Investors buy foreclosed Woodland land for homes

Investors buy foreclosed Woodland land for homes

A Bay Area group of investors has purchased 110 acres of future home lots in Woodland.

The foreclosed land, a remnant of the old Reynen & Bardis Communities empire, went for about $3 million, according to some real estate professionals. In 2005 the same property sold for nearly $30 million.

The unimproved land, known as Parlin Ranch, is within the Spring Lake Specific Plan. Approved for 615 homes, Parlin Ranch was once owned by Reynen & Bardis, Sacramento homebuilders and developers whose principals declared personal bankruptcy in 2008.

The land sale doesn’t indicate a major turnaround of the new-home market, real estate observers said. Instead, it came about because the seller — OneWest Bank — got more realistic about a sales price and the buyer was willing to invest in the property until the market rebounds enough for the investors to re-sell the land.

“It’s not happy days are here again,” said Steve Thurtle, a local real estate investment adviser. Although not involved in this deal, Thurtle has done deals with the Sacramento office of Land Advisors Organization , which handled the transaction.

The Parlin Ranch sale is one of the largest land transactions in Woodland — based on number of future home lots — since the housing market went bust, said Ryan Long, part of the team that represented the buyer and seller in the transaction. Long is with the California division of Land Advisors, which has been marketing the property since February 2011. Long handled the deal along with Jim Radler and R.J. Radler, also of Land Advisors.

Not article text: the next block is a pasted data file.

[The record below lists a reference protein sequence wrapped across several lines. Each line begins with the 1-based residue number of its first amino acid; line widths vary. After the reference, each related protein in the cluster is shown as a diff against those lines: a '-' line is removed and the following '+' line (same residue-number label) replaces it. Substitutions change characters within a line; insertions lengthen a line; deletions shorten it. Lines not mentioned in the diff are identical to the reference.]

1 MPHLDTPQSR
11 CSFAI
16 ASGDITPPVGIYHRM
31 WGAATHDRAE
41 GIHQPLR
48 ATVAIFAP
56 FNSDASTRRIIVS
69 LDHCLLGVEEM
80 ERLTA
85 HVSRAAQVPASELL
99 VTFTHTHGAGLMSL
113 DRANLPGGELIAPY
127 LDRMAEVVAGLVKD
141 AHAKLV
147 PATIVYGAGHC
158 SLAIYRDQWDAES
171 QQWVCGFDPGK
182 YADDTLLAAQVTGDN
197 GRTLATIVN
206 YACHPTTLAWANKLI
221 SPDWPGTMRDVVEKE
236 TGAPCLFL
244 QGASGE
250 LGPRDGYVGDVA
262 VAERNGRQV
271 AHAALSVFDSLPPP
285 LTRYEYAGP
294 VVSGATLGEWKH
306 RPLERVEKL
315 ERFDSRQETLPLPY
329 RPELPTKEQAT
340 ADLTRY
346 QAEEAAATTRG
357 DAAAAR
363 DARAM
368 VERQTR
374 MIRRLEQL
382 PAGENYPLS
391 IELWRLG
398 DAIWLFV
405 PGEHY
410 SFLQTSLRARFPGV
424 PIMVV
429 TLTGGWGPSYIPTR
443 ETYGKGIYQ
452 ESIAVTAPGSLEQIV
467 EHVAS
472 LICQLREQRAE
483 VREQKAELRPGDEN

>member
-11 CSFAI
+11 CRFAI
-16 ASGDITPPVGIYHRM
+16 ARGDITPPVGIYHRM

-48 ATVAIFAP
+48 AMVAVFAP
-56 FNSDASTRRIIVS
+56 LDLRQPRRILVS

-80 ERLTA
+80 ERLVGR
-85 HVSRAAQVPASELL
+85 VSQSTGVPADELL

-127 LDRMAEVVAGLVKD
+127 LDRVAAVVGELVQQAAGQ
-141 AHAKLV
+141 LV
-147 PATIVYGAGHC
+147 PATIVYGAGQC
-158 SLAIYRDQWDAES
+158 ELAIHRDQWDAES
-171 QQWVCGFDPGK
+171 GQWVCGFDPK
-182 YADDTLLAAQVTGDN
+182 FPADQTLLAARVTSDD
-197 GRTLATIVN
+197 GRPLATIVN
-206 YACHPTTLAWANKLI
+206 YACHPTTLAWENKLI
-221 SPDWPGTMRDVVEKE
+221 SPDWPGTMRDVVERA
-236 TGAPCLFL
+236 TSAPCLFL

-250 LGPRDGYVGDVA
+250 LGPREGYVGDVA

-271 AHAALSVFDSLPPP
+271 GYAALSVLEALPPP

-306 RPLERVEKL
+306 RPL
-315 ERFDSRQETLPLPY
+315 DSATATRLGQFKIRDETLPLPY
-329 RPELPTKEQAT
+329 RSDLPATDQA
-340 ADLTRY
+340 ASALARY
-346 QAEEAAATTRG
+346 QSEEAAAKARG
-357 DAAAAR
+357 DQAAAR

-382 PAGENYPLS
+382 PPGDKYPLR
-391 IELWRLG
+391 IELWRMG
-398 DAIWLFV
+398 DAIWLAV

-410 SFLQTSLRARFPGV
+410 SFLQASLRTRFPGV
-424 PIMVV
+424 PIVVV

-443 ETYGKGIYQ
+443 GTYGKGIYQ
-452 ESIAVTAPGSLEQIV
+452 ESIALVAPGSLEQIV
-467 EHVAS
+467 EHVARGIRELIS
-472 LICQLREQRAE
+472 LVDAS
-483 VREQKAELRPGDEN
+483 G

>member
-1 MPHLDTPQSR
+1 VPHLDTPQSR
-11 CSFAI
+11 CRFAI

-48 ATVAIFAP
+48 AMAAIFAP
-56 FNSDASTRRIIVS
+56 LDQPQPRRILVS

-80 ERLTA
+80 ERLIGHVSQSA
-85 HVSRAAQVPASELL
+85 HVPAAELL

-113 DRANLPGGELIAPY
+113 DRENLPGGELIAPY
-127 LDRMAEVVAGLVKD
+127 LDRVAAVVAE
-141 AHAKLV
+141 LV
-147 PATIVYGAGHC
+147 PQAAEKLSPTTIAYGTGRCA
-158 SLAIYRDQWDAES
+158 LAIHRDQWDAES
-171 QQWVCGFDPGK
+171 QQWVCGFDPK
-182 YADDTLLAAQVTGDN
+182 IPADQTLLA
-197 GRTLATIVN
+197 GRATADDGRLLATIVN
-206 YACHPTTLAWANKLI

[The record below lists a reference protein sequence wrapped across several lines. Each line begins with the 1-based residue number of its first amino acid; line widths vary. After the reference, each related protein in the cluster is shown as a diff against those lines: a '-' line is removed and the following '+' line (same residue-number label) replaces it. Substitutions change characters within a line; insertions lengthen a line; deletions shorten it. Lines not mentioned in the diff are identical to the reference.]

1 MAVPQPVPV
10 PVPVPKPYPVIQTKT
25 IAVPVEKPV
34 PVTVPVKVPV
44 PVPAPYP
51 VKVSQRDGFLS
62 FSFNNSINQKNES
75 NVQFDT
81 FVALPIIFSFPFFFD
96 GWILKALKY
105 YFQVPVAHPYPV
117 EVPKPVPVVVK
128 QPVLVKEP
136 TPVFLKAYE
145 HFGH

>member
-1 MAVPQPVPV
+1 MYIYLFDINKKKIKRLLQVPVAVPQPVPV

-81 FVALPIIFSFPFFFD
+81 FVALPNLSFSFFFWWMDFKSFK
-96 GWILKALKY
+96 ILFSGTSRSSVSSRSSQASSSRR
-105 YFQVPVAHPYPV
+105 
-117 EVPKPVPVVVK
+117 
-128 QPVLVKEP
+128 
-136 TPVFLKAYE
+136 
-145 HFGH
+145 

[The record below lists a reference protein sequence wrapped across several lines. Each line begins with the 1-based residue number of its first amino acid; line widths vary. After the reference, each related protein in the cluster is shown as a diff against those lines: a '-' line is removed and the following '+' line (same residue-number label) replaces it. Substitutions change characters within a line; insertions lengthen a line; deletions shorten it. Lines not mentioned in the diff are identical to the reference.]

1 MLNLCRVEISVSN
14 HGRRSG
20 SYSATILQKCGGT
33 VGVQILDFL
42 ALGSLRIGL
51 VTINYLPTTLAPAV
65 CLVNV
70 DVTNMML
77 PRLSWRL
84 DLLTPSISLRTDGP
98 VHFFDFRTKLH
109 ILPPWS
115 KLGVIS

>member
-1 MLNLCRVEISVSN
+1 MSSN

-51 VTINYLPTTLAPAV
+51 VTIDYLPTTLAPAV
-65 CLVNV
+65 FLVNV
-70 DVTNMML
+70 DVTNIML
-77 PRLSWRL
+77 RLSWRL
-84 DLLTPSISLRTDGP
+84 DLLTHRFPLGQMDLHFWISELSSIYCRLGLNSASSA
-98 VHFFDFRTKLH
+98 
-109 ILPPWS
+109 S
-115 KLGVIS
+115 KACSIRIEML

Under the deal, which closed May 10, Village Properties VPI Inc. paid an undisclosed amount of cash for the property, located at the eastern side of County Road 101 along the northern side of East Gibson Road. The land, which went for nearly $30 million in 2005, before the market tanked, was offered for around $10 million a few years ago.

Village Properties is a small, private company made up of a half dozen investors who dabble in land, industrial, apartments and retail real estate.

“They’re smart guys,” Thurtle said. “For the right buyer, it made a lot of sense.”

“They’re not an end user. They’re strictly an investor,” said Long, speaking on behalf of Village Properties.The investment group will sit on the land until the market rebounds, he said.

The investors realize that Woodland has very few ready-to-build, finished lots — perhaps around 100, Long said. Elk Grove, in comparison, has about five times that many. At the peak of the market, Woodland probably had 300 such lots at any given moment.

Two main homebuilders are active in the Spring Lake area — Standard Pacific Corp. and Centex, which is a brand of PulteGroup. Some 4,000 homes are slated to be built on 665 acres within the Spring Lake Specific Plan. Several hundred houses have been built so far. Some parts of Spring Lake still need plans approved before building.

The seller of Parlin Ranch is a limited liability corporation set up by the lender. The original lender with the claim on the property was Indymac Bank, but it became the first major savings and loan victim of the financial crisis. OneWest Bank bought Indymac from the federal government and foreclosed on Parlin Ranch in 2010.

“The banks still have no interest in real estate,” Thurtle said.

Large banks held onto their foreclosed properties waiting for a recovery, he said. Now some banks think this is the most optimism they’re going to get from the few people looking to buy large chunks of land. And sellers are becoming more realistic.

Parlin Ranch received bids from five groups of developers and investors, Long said.

“We think things are turning the corner and definitely getting better,” Long said. But it will be a “slow process to get out of it from here.”

Sacramento Business Journal
Kelly Johnson, Staff Writer and Social-Media Strategist